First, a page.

How to Wrap Hair Without Breakage

by Julia Michelle ; Updated July 18, 2017

Wrapping your hair helps maintain your hairstyle, especially after perming or straightening. Proper wrapping also prevents your hair from tangling and breaking while you sleep. An improper wrap can actually cause the breakage it is intended to prevent. Proper wrapping helps protect your hair from breakage, and can also hold in moisture. All the supplies for a proper wrap are available at drug stores, beauty supply stores or online retailers.

Apply a moisturizing styling cream to your hair while it's dry. Use a light moisturizer if your hair is thin or oily, and a thicker moisturizer if your hair is dry. Start at the roots and work the moisturizer to the ends of your hair. Massage your scalp.

Use a wide-toothed comb to part your hair on one side. Comb your hair gently. Untangle any knots by starting at the end of the knot and working back to the roots. Do not try to comb through the knot. Then comb through the hair after you have untangled the knot.

Use your hands to sweep your hair around your head in the direction of the largest section. For example, if your hair is parted on the right, sweep to the left and around your head until all of your hair is wrapped around your head.

Smooth your hair around the contours of your head with a wide-bristled plastic styling brush. Incorporate any stray strands.

Fold the silk scarf into a triangle. Place the long edge of the triangle on top of your head with the center point hanging down in back.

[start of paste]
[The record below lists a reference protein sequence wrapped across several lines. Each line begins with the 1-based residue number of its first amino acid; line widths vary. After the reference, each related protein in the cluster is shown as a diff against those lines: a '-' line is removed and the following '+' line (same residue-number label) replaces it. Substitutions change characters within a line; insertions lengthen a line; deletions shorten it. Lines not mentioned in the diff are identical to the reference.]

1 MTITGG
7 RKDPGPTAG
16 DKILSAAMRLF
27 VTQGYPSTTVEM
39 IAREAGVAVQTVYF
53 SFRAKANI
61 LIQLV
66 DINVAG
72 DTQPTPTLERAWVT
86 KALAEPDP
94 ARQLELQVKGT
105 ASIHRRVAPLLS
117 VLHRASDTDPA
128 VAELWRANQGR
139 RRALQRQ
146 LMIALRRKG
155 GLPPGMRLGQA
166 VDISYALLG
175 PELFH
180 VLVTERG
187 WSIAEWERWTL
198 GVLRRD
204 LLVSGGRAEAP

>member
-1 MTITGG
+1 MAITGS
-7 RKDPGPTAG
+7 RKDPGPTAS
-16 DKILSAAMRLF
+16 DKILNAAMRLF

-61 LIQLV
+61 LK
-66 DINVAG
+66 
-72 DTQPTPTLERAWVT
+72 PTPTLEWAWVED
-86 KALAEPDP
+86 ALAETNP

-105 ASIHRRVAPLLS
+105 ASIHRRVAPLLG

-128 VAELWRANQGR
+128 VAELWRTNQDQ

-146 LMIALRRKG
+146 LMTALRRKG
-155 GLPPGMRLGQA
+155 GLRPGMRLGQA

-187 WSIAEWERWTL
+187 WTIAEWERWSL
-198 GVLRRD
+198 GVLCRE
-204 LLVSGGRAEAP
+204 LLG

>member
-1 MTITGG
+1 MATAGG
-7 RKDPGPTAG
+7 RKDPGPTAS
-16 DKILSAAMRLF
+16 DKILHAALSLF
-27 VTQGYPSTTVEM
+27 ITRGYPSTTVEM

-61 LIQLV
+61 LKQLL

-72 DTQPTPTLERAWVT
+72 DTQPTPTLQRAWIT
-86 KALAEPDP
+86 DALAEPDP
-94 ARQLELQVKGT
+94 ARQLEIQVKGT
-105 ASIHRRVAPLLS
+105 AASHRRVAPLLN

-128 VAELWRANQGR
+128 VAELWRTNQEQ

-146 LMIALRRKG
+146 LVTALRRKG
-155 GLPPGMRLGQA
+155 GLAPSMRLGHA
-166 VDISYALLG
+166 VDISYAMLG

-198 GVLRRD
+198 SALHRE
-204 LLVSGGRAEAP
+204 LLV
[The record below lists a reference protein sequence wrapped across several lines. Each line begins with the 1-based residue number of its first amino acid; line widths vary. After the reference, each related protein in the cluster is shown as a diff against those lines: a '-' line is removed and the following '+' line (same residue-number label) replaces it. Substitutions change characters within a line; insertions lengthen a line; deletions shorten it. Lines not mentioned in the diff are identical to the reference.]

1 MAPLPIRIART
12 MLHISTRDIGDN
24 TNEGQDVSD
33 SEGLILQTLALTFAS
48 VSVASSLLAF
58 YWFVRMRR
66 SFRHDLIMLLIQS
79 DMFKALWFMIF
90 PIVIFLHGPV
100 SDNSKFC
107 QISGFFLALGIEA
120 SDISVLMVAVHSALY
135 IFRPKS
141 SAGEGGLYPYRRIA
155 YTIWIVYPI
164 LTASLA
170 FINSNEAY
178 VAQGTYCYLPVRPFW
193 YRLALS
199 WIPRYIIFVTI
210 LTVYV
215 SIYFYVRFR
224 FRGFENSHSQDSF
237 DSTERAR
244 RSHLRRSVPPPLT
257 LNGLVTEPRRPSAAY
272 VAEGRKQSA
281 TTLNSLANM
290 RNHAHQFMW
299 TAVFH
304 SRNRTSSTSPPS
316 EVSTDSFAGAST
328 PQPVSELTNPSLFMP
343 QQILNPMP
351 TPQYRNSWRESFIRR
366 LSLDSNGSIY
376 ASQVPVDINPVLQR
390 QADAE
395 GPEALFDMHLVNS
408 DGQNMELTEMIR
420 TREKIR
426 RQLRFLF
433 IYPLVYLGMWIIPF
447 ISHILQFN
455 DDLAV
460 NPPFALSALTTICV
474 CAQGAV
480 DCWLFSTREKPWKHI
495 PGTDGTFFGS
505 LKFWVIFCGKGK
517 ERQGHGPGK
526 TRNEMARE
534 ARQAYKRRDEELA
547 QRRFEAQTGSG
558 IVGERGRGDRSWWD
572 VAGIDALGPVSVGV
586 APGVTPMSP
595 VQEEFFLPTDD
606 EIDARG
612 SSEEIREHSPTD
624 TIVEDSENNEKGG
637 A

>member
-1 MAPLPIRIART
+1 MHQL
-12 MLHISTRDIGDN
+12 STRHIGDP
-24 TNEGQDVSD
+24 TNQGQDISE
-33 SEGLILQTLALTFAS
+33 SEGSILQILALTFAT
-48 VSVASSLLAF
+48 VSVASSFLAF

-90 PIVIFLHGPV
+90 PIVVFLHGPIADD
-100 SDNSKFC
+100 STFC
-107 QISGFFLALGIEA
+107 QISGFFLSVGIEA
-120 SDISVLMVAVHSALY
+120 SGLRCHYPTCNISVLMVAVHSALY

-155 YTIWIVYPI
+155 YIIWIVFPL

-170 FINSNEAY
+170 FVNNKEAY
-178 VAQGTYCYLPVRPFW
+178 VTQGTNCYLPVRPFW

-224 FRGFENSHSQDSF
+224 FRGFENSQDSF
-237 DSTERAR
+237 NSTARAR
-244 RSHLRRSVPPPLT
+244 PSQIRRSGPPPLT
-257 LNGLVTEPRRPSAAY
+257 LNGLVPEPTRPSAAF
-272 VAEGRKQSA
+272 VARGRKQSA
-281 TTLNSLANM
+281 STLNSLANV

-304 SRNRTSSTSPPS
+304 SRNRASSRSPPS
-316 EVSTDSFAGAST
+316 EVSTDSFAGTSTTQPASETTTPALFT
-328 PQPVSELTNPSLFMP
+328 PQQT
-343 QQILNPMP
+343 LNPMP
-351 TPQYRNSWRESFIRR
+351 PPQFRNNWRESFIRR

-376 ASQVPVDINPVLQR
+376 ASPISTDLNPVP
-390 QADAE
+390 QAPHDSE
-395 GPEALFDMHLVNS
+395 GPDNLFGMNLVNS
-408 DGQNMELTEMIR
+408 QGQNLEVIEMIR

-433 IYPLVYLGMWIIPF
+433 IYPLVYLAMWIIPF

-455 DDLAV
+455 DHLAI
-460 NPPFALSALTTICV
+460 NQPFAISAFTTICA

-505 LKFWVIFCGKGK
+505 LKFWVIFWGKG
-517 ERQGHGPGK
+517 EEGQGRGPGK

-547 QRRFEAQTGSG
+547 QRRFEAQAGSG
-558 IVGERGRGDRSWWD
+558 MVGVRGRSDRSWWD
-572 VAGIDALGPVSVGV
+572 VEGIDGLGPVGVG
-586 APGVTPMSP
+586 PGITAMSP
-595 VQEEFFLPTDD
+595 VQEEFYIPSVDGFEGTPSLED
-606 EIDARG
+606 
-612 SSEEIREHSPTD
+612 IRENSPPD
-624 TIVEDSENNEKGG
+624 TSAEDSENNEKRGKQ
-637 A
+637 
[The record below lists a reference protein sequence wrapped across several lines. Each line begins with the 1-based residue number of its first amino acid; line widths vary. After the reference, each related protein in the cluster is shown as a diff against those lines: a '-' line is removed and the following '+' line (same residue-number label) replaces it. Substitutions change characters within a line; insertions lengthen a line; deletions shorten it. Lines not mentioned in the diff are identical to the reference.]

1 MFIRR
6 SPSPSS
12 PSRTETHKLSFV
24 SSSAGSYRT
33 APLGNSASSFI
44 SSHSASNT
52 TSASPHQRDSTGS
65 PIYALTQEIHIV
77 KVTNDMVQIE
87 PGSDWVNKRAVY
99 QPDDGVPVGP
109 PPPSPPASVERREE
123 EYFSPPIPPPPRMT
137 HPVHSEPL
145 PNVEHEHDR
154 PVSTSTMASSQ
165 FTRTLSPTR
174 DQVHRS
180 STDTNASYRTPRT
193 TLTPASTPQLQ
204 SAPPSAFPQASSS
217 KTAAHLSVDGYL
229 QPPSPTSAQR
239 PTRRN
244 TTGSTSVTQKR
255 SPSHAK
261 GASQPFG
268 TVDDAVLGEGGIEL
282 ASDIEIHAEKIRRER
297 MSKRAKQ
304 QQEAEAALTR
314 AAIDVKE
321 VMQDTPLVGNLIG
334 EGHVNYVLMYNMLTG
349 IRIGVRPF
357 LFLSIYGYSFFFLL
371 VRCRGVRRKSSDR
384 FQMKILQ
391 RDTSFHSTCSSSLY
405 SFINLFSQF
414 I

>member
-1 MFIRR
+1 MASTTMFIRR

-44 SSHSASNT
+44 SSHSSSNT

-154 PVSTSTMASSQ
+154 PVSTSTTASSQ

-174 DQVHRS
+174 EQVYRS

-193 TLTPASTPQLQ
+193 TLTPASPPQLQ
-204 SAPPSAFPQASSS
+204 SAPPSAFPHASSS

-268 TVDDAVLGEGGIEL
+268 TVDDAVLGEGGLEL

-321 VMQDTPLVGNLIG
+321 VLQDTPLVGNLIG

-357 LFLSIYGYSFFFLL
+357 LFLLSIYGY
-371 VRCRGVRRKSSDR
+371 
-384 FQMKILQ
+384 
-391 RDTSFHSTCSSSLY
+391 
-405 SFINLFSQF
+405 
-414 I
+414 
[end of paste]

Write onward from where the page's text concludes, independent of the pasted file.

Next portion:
Cross the side ends of the scarf behind your head and over the center point. Pull the side points up the sides of your head and cross them over the top of your head; secure the ends by tying or with a clip. If the scarf is long enough, wrap the ends around your head a second time. Tuck any hanging points into the scarf.

Tip

  • Avoid alcohol-based styling or setting products, which can dry the hair and cause breakage.

    Avoid mineral oil or petroleum-based oils, which can clog the pores and do not absorb properly into the hair.

References

  • No Lye! The African-American Woman's Guide to Natural Hair Care; Tulani Kinard
  • Textured Tresses: The Ultimate Guide to Maintaining and Styling Natural Hair; Diane DaCosta with Paula T. Renfroe

Photo Credits

  • Erika Jones/Demand Media

About the Author

Julia Michelle has been writing professionally since January 2009. Her specialties include massage therapy, computer tech support, land and aquatic personal training, aquatic group fitness and Reiki. She has an Associate in Applied Science from Cincinnati State Technical and Community College in integrative medical massage therapy.